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Rabbits looking for forever homes after surge in numbers at RSPCA centres

Credit: RSPCA Cymru
The RSPCA is marking International Rabbit Day 2023 with a plea for prospective owners to give new homes for hundreds of unwanted bunnies.
The animal charity’s centres are packed with abandoned and unwanted pets given up by their owners, with both the cost-of-living crisis and owners becoming overwhelmed by pet overbreeding thought to be contributing to the problem.
RSPCA branches, along with the charity’s national animal and wildlife centres are under pressure because rehoming rates have fallen in recent years, which has left them with many more rabbits waiting to start new lives. The numbers of rabbits rehomed by branches dropped by 23% between 2019 and 2022 and there has been a 42% fall in rehoming from the RSPCA’s national animal centres during a similar period. 
Meanwhile, last year there was a huge 48% rise in the numbers of rabbits taken in by the charity, with 1,090 rabbits arriving at animal centres and 1,942 rescued by RSPCA branches.
Many RSPCA centres are now full to capacity and cannot accommodate any more rabbits. Up to the end of July, 553 rabbits were brought into RSPCA national animal centres and 153 wild rabbits arrived at the charity’s four wildlife centres.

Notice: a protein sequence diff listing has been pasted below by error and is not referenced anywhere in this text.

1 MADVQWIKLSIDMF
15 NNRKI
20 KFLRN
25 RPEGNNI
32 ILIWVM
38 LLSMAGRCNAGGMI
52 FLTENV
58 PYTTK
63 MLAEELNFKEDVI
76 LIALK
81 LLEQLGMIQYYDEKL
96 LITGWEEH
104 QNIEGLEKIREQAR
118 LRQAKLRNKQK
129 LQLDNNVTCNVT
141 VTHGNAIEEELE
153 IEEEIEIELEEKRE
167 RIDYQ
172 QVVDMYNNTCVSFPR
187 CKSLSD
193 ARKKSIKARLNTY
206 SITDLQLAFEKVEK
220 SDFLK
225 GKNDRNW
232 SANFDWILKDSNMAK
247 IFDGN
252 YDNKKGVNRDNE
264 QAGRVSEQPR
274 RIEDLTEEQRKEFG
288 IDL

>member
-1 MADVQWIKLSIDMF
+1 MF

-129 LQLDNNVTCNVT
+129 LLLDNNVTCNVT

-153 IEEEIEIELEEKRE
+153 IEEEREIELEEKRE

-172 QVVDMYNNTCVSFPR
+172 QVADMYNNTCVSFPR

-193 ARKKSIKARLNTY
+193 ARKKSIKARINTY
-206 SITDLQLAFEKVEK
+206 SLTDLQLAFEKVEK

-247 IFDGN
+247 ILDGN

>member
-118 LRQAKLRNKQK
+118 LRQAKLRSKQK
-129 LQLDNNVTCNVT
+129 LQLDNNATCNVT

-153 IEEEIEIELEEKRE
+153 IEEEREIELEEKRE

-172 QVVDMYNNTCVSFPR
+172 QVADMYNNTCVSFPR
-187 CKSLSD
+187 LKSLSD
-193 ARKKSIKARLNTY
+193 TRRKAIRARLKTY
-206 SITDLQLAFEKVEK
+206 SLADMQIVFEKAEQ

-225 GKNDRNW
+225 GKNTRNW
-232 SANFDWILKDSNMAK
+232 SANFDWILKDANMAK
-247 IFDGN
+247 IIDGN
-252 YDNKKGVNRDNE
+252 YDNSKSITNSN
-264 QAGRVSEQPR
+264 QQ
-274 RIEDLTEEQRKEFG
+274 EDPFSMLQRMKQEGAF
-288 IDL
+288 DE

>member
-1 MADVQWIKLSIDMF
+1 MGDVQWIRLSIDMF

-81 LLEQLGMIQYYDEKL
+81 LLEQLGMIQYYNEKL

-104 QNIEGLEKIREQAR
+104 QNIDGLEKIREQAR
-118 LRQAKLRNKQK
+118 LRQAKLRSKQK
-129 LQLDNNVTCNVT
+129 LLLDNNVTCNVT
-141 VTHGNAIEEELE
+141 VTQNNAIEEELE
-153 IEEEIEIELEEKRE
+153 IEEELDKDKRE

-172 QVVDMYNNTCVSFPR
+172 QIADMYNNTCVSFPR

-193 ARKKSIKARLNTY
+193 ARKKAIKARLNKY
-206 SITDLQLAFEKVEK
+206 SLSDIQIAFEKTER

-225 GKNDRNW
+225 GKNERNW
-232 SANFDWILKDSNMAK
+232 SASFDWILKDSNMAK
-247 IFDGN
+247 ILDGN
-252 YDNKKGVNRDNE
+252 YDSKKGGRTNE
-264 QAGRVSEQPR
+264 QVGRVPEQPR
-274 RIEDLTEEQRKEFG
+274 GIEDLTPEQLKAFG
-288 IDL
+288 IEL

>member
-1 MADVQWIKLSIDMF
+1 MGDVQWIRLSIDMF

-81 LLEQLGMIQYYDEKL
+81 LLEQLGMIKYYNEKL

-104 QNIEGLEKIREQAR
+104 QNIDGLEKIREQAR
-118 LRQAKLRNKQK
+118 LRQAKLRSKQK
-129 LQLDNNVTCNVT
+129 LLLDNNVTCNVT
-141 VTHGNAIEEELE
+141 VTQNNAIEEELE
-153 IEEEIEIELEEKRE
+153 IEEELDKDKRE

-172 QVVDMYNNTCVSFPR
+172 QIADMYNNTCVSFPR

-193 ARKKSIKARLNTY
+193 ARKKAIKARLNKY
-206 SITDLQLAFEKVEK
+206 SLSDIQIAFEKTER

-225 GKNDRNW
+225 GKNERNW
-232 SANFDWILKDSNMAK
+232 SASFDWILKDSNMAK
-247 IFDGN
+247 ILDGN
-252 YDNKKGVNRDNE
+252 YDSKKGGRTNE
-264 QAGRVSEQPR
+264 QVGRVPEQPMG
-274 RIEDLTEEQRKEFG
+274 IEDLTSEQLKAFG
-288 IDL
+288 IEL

International Rabbit Day, which takes place on Saturday (September 23), highlights the importance of making rabbits’ lives more comfortable by looking after their welfare needs and creating suitable environments to live in. 
It is important that owners provide housing that meets their pets’ behavioural needs with enough space for shelter and to run around and exercise, while rabbits should enjoy playing with a variety of enrichment toys.
The selling of missexed pairs has contributed to the problem of overbreeding and the RSPCA has advice for owners about how to head off numbers multiplying in hutches.
Dr Jane Tyson, the RSPCA’s rabbit welfare expert, said: “Rabbits can reproduce at a very young age and many people don’t realise rabbits can get pregnant again within just a couple of hours of giving birth. Unsuspecting owners can quickly find themselves becoming overwhelmed with animals.
“That is why it is important to correctly sex rabbits and get them neutered at an appropriate age. We’d urge anyone unsure of the sex of their rabbits to talk to their vet for advice and also discuss neutering with them too. 
“Our centres are full with unwanted rabbits as we have had a significant increase in our intake over the last year or two. For anyone who’s thinking about bringing rabbits into their lives, or are looking for a friend for their own rabbit, we’d encourage them to get in touch with their local RSPCA rescue centre and see if they can offer a loving home to some of our rabbits.”
The cost of living crisis is one of the single biggest challenges facing animal welfare. Unfortunately, the RSPCA is seeing the impact on the frontline – with reports of abandoned animals soaring as owners resort to desperate measures. The charity’s Animal Kindness Index found that a growing number of people are finding keeping pets more expensive, and are worried about the costs of feeding their animals – with 81% of pet owners saying it is more expensive to look after their pets.
In response, the RSPCA is working hard to keep pets in loving homes, and support owners. The charity has committed £1.5million of extra funding to crisis measures; launched a new Cost of Living Hub, a dedicated telephone helpline, and its pet food bank partnerships continue to go from strength to strength.
You can find more about how to look after rabbits on the RSPCA’s website.